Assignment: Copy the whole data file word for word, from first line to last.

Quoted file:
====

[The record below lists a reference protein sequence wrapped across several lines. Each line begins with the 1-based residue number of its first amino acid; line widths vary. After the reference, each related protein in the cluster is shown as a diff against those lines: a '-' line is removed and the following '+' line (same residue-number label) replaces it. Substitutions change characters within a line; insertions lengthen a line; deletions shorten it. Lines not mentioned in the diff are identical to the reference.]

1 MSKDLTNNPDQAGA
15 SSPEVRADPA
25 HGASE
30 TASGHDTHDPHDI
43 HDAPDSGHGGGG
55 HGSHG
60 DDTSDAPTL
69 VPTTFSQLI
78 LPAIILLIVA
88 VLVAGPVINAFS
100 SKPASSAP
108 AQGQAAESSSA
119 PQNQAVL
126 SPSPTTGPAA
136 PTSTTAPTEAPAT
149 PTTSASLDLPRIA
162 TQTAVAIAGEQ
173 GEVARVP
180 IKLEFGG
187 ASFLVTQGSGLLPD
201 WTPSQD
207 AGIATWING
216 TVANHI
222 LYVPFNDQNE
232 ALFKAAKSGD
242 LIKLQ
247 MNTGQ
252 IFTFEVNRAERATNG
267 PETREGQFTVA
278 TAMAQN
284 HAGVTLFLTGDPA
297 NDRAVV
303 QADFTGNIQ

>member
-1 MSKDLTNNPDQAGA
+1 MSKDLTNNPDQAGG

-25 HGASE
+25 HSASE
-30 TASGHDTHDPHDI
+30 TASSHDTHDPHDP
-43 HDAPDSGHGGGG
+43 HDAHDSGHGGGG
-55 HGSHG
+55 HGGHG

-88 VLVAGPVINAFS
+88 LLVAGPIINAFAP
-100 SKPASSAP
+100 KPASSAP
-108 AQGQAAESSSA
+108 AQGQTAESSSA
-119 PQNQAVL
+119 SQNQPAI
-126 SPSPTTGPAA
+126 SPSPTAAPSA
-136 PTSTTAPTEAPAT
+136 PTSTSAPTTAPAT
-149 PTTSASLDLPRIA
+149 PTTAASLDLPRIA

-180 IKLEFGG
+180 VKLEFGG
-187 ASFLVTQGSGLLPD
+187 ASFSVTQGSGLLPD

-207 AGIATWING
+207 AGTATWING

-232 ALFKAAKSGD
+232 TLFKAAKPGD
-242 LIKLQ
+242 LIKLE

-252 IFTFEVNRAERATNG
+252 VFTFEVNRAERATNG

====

[The record below lists a reference protein sequence wrapped across several lines. Each line begins with the 1-based residue number of its first amino acid; line widths vary. After the reference, each related protein in the cluster is shown as a diff against those lines: a '-' line is removed and the following '+' line (same residue-number label) replaces it. Substitutions change characters within a line; insertions lengthen a line; deletions shorten it. Lines not mentioned in the diff are identical to the reference.]

1 MSKDLTNNPDQAGA
15 SSPEVRADPA
25 HGASE
30 TASGHDTHDPHDI
43 HDAPDSGHGGGG
55 HGSHG
60 DDTSDAPTL
69 VPTTFSQLI
78 LPAIILLIVA
88 VLVAGPVINAFS
100 SKPASSAP
108 AQGQAAESSSA
119 PQNQAVL
126 SPSPTTGPAA
136 PTSTTAPTEAPAT
149 PTTSASLDLPRIA
162 TQTAVAIAGEQ
173 GEVARVP
180 IKLEFGG
187 ASFLVTQGSGLLPD
201 WTPSQD
207 AGIATWING
216 TVANHI
222 LYVPFNDQNE
232 ALFKAAKSGD
242 LIKLQ
247 MNTGQ
252 IFTFEVNRAERATNG
267 PETREGQFTVA
278 TAMAQN
284 HAGVTLFLTGDPA
297 NDRAVV
303 QADFTGNIQ

>member
-1 MSKDLTNNPDQAGA
+1 MSKDLTNNPDQAGG

-25 HGASE
+25 HSASE
-30 TASGHDTHDPHDI
+30 TASSHDTHDPHDP
-43 HDAPDSGHGGGG
+43 HDAHDSGHGGGG
-55 HGSHG
+55 HGGHG

-88 VLVAGPVINAFS
+88 LLVAGPIINAFAP
-100 SKPASSAP
+100 KPASSAP
-108 AQGQAAESSSA
+108 AQGQTAESSSA
-119 PQNQAVL
+119 SQNQPAI
-126 SPSPTTGPAA
+126 SPSPTAAPSA
-136 PTSTTAPTEAPAT
+136 PTSTSAPTTAPAT
-149 PTTSASLDLPRIA
+149 PTTAASLDLPRIA

-180 IKLEFGG
+180 VKLEFGG
-187 ASFLVTQGSGLLPD
+187 ASFSVTQGSGLLPD

-207 AGIATWING
+207 AGTATWING

-232 ALFKAAKSGD
+232 TLFKAAKPGD
-242 LIKLQ
+242 LIKLE

-252 IFTFEVNRAERATNG
+252 VFTFEVNRAERATNG